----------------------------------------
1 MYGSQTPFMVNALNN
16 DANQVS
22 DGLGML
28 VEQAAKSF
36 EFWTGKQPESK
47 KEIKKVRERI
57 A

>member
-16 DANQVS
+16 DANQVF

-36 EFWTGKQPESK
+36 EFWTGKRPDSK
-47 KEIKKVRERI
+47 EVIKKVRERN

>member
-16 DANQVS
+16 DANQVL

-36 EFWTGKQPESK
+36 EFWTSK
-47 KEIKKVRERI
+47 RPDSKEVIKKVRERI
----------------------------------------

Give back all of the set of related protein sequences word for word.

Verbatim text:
1 MYGSQTPFMVNALNN
16 DANQVS
22 DGLGML
28 VEQAAKSF
36 EFWTGKQPESK
47 KEIKKVRERI
57 A

>member
-16 DANQVS
+16 DANQVF

-36 EFWTGKQPESK
+36 EFWTGKRPDSK
-47 KEIKKVRERI
+47 EVIKKVRERN

>member
-16 DANQVS
+16 DANQVL

-36 EFWTGKQPESK
+36 EFWTSK
-47 KEIKKVRERI
+47 RPDSKEVIKKVRERI